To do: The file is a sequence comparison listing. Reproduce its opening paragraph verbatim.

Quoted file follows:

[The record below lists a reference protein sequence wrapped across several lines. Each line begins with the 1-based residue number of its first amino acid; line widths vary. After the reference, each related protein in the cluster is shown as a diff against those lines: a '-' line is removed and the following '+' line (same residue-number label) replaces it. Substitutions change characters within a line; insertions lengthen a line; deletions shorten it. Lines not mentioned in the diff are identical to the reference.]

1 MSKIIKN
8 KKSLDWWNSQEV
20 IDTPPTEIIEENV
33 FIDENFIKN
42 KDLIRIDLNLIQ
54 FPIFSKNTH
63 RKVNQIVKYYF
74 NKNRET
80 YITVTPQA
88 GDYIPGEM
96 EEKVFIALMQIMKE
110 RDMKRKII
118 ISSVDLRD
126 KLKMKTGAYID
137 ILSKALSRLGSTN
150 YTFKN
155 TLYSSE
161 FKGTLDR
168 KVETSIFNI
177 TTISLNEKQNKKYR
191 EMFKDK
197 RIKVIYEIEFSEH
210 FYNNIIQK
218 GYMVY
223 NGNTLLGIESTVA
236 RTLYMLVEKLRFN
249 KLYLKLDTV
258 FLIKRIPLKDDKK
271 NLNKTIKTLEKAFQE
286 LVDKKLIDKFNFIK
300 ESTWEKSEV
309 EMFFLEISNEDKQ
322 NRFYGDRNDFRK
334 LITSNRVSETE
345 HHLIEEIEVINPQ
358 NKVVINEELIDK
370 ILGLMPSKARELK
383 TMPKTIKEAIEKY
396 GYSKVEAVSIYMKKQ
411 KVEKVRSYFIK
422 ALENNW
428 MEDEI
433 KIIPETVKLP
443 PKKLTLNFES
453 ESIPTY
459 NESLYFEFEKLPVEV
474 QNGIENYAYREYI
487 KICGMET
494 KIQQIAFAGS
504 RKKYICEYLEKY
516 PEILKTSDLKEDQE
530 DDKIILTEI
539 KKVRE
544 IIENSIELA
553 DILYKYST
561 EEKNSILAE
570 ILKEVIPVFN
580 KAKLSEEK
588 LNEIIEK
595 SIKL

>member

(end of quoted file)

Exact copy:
[The record below lists a reference protein sequence wrapped across several lines. Each line begins with the 1-based residue number of its first amino acid; line widths vary. After the reference, each related protein in the cluster is shown as a diff against those lines: a '-' line is removed and the following '+' line (same residue-number label) replaces it. Substitutions change characters within a line; insertions lengthen a line; deletions shorten it. Lines not mentioned in the diff are identical to the reference.]